We have already covered how some diseases, such as high blood pressure and diabetes, can cause retinopathy, and may be a threat to vision. Beyond the threat of hypertensive or diabetic retinopathy, people with poorly controlled high blood pressure and diabetes may carry a higher risk for an artery or vein occlusion inside the eye, also referred to as an “eye stroke.” Strokes in the eye can occur when blood flow is blocked through the arteries or veins in the retina, and significant damage to retinal tissue may occur. Artery or vein occlusions inside the eye may be significant threats to vision and should be immediately evaluated by your eye doctor.
Strokes in the Eye: Retinal Vein Occlusions
Retinal veins are the small vessels in the back of the eye that help drain blood from the eye. When a retinal vein occlusion occurs, these vessels are blocked, leading to leakage of blood out of the vessels and into the retinal tissue. Vein occlusions are painless, but have the potential to cause significant vision loss. The leakage of blood and loss of blood flow can lead to areas of retinal swelling and ischemia, which can compromise the visual outcome. In a central retinal vein occlusion, or a CRVO, the main vein responsible for draining blood from the entirety of the retina is affected. A branch retinal vein occlusion, or BRVO, occurs when one of the secondary branches of the central vein is blocked, and affects a smaller portion of the retina. CRVO’s tend to be more problematic and carry worse consequences than BRVO’s, and can lead to vision loss that is moderate to severe. Risk factors for a CRVO include significant vascular disease such as high blood pressure or diabetes, blood clotting disorders, glaucoma, and history of a previous stroke. A BRVO most commonly occurs in those with diabetes or hypertension.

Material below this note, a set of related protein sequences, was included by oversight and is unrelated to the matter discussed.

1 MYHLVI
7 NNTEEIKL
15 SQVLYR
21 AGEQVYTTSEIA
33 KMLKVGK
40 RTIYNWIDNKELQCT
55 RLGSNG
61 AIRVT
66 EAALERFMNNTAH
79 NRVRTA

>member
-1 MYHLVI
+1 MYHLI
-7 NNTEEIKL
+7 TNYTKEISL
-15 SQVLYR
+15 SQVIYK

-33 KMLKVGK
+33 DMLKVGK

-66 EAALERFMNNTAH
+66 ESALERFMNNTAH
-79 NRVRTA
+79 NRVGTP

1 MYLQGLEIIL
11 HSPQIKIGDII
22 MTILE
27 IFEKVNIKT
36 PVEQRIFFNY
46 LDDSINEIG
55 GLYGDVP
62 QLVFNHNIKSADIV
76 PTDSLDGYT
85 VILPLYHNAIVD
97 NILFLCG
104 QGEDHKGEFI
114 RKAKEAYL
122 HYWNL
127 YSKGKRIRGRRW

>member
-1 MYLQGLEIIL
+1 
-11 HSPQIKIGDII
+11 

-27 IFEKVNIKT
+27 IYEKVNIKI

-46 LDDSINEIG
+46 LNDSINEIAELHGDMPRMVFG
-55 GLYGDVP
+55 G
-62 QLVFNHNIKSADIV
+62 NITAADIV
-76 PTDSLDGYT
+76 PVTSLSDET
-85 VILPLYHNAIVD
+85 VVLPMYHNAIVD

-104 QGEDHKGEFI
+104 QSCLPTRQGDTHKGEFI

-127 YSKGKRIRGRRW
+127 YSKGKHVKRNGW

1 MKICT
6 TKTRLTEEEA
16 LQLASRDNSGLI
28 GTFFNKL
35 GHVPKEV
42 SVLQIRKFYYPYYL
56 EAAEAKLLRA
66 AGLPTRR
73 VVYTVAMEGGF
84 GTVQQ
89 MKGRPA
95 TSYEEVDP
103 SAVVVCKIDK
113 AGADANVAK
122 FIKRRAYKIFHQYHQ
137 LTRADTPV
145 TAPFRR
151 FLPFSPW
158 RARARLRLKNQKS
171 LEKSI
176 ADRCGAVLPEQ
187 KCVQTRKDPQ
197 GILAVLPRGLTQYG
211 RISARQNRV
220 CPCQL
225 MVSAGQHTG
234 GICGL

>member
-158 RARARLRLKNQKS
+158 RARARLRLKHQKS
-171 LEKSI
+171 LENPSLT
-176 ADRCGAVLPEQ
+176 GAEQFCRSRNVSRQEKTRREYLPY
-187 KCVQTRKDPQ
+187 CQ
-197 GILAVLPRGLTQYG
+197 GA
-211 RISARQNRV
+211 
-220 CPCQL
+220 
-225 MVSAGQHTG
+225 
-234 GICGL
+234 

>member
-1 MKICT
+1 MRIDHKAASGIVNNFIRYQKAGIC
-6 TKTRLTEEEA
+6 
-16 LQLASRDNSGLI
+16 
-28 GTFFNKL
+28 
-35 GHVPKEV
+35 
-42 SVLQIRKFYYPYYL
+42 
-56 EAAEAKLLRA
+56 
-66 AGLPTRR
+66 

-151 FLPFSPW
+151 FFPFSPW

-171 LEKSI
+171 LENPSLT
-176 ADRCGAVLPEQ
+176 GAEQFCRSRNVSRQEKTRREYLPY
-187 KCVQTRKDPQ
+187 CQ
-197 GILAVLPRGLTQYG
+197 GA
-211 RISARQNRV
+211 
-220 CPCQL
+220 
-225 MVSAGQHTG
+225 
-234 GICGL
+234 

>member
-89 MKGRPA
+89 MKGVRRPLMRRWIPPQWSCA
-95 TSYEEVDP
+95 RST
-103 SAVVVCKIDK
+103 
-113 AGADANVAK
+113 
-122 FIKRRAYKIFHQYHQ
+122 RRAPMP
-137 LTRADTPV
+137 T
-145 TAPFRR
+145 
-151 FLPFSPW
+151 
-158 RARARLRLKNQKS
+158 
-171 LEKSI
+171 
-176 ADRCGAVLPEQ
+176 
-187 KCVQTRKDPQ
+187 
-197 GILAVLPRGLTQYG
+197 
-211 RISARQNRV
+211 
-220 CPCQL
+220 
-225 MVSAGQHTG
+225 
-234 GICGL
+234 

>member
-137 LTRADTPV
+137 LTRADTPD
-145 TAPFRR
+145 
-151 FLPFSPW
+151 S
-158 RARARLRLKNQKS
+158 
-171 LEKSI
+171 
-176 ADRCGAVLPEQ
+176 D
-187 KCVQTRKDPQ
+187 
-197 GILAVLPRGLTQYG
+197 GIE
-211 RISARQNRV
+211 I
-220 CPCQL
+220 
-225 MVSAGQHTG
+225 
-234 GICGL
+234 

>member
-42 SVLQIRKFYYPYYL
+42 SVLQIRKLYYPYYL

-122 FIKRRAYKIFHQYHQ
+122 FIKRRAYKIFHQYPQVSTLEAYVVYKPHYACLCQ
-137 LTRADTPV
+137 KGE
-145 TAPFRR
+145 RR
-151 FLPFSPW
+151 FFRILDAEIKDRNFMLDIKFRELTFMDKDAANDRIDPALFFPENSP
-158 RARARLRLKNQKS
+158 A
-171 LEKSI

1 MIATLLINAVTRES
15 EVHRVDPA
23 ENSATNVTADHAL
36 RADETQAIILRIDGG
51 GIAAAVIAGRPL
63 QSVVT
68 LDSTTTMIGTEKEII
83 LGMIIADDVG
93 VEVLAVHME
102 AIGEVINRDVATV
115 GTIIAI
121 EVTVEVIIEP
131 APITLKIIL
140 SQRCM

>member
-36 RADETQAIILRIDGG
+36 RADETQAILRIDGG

Vein occlusions need to be immediately evaluated so the appropriate treatment course can be identified. Both CRVO and BRVO may require treatments that include laser photocoagulation to prevent the growth of new blood vessels, or injections to help reduce retinal swelling. While these treatment courses may not completely restore vision, they have proven to give more positive visual outcome.
Strokes in the Eye: Retinal Artery Occlusions
An artery occlusion occurs when the vessel carrying blood to the retina is blocked or clogged. When this happens, the eye stops receiving the blood flow it needs, and the retinal tissue can be severely damaged. Like in vein occlusions, retinal artery occlusions are painless and can occur in the central retinal artery (CRAO) or a branch retinal artery (BRAO). A CRAO is most typically caused by a significant blood clot in the carotid artery, and can be indicative of dangerous artery disease. A central retinal artery occlusion typically has a much worse visual outcome than a vein occlusion. While a BRAO can lead to moderate vision loss or blind spots, those who have had a CRAO could be left with very little usable vision in the affected eye. Unfortunately, there is currently no effective treatment for a CRAO or BRAO, and management includes taking measures to preserve vision in the other unaffected eye.